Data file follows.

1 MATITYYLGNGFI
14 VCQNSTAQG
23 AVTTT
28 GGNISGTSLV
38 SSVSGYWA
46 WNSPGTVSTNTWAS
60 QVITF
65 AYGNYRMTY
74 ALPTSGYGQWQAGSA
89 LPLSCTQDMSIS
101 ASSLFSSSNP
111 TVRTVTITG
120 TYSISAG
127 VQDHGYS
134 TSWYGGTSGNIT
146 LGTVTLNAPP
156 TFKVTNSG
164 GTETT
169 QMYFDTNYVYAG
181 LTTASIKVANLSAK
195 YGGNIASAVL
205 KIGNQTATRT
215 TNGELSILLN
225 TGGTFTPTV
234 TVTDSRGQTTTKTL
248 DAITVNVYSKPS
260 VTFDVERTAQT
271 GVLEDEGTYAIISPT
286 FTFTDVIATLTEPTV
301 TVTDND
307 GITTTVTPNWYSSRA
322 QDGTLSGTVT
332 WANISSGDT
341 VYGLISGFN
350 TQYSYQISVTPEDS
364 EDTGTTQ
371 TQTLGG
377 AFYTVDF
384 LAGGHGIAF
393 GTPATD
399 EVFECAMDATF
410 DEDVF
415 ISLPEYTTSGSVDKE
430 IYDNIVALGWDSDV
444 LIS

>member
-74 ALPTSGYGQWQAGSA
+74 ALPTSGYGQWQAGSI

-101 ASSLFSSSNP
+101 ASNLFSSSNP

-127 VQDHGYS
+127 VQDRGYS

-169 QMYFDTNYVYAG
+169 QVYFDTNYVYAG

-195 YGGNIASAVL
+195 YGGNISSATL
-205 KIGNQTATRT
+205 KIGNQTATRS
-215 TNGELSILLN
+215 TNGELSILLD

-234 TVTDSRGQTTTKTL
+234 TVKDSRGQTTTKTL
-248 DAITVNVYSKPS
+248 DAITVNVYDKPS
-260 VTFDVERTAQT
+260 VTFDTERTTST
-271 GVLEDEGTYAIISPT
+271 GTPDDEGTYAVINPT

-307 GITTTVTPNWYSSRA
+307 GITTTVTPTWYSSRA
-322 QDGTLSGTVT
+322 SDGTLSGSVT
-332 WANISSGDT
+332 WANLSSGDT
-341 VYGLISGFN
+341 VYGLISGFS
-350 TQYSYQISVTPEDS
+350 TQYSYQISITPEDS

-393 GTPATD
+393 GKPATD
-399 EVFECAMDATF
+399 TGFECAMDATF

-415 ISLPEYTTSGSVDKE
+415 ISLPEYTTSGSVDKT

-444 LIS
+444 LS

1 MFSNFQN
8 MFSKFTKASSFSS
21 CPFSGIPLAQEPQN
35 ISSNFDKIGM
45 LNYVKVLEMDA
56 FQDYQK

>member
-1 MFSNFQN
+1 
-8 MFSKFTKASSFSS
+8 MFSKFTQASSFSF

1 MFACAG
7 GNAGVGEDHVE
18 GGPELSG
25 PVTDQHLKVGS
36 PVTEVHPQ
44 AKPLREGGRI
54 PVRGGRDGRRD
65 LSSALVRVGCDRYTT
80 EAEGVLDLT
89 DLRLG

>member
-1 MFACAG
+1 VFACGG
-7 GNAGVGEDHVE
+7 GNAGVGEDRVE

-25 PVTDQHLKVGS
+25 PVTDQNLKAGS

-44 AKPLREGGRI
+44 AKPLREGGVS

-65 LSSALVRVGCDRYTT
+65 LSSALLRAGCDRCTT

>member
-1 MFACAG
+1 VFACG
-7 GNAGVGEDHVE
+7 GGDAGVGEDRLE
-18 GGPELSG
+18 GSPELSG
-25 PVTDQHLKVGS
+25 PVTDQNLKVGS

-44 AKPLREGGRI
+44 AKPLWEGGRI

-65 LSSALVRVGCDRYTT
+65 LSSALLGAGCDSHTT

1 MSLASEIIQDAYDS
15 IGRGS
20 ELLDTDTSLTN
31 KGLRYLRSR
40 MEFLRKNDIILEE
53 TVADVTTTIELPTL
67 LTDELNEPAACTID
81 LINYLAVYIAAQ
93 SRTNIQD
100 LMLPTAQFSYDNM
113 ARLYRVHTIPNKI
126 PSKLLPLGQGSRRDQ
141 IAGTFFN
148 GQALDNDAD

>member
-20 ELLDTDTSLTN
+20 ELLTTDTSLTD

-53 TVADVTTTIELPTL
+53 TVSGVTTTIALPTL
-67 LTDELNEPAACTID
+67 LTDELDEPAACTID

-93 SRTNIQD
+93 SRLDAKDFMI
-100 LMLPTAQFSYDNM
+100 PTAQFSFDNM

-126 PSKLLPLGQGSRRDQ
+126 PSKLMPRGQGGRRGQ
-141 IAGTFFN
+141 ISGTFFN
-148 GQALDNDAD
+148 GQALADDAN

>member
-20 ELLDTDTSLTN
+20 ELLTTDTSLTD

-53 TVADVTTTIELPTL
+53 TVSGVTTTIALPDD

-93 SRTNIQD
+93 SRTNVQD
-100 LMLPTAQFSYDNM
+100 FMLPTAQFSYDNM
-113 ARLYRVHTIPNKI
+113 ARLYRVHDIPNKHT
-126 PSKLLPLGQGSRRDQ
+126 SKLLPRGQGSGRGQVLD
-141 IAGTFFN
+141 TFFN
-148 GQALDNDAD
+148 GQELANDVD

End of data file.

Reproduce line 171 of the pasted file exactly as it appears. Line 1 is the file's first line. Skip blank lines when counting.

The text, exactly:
+100 FMLPTAQFSYDNM